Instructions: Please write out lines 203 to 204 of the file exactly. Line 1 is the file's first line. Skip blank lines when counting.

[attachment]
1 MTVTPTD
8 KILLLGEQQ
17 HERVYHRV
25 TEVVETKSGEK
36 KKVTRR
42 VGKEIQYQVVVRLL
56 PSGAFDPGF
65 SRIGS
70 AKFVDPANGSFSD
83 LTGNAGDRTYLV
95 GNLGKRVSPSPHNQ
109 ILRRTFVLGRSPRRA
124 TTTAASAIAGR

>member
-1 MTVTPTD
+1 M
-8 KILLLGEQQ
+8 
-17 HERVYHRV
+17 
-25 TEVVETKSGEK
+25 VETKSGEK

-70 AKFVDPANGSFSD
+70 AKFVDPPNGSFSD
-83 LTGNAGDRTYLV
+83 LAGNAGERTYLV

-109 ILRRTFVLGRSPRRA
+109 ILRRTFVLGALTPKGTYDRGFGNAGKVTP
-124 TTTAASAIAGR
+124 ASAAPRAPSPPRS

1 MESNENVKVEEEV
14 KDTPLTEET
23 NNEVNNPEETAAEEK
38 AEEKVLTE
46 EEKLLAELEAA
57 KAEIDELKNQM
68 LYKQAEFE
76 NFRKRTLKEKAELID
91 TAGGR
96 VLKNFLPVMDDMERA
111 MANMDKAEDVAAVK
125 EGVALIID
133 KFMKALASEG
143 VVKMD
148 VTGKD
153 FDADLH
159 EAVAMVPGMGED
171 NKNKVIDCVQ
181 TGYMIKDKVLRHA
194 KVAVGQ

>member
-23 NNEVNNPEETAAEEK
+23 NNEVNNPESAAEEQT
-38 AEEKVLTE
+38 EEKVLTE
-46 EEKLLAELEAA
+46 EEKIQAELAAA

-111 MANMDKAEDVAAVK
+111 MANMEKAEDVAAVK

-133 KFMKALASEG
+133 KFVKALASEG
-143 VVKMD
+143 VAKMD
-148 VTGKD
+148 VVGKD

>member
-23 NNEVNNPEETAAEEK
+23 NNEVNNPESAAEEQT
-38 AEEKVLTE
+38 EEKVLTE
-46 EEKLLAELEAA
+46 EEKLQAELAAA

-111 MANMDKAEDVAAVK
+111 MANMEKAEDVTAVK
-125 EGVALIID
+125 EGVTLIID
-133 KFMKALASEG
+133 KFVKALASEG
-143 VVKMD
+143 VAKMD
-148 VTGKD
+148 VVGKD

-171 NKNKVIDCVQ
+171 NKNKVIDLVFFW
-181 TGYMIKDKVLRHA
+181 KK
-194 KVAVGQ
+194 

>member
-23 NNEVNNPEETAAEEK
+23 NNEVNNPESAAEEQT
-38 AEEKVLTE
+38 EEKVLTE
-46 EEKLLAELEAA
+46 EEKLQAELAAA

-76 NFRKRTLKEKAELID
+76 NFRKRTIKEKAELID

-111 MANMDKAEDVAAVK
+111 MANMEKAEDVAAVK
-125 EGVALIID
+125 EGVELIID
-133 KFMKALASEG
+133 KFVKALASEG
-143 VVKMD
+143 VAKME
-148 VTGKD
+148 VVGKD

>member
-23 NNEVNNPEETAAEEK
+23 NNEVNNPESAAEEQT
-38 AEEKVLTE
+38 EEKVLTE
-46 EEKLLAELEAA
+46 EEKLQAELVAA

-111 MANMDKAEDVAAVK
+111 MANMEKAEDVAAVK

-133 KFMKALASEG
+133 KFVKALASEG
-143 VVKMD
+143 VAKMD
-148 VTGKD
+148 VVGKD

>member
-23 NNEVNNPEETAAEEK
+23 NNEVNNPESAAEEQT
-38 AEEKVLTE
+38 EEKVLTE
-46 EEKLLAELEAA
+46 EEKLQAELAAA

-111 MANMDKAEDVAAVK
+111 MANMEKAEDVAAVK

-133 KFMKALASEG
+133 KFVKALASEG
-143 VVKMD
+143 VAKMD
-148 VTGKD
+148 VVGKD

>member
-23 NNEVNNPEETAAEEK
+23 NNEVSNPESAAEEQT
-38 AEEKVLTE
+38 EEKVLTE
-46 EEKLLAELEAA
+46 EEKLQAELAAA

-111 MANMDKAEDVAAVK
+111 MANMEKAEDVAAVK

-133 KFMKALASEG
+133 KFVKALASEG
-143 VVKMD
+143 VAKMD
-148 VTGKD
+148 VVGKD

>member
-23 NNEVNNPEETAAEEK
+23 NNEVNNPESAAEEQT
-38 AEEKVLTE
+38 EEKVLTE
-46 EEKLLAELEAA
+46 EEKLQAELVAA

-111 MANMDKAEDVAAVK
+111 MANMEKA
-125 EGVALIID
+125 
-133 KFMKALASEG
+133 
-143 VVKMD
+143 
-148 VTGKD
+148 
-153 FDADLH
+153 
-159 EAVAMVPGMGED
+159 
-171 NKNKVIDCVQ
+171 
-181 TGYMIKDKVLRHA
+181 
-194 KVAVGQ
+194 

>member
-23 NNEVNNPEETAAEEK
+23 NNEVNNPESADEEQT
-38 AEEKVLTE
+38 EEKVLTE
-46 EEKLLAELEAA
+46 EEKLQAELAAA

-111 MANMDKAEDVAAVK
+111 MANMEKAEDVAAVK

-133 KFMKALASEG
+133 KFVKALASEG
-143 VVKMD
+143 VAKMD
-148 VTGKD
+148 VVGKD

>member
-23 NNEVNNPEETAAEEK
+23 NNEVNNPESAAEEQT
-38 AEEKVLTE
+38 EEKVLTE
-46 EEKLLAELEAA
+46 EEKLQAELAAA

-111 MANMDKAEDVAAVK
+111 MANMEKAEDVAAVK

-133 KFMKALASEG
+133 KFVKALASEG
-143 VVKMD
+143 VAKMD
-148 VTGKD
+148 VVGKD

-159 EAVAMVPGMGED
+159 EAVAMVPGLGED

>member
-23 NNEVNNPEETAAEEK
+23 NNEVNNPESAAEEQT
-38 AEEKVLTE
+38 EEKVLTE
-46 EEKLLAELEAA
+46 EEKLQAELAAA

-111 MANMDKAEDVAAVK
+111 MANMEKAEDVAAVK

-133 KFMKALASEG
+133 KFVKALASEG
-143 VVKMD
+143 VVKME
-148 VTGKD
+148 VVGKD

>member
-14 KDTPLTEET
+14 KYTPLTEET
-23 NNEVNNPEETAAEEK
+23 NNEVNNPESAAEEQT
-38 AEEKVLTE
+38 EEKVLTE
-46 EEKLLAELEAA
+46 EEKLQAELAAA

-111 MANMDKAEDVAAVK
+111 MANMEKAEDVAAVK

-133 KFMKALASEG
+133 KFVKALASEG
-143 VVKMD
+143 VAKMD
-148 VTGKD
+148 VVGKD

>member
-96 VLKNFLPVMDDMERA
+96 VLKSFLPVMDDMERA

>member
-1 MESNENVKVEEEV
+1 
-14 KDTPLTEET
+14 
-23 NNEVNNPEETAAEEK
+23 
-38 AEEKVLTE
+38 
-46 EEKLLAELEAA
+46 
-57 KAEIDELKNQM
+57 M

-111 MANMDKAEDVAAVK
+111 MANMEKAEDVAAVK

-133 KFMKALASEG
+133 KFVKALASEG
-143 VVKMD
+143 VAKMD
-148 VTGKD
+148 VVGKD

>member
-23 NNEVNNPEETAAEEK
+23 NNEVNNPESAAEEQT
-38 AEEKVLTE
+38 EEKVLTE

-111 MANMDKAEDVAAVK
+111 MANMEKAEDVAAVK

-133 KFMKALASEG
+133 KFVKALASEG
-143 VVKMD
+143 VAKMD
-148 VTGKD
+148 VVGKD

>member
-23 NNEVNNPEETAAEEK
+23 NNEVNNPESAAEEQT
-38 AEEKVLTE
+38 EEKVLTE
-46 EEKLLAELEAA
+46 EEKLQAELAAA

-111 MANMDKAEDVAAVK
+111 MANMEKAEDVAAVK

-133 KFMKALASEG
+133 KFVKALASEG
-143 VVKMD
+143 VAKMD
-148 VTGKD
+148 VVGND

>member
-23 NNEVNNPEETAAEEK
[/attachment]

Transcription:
+111 MANMEKAEDVAAVK

-133 KFMKALASEG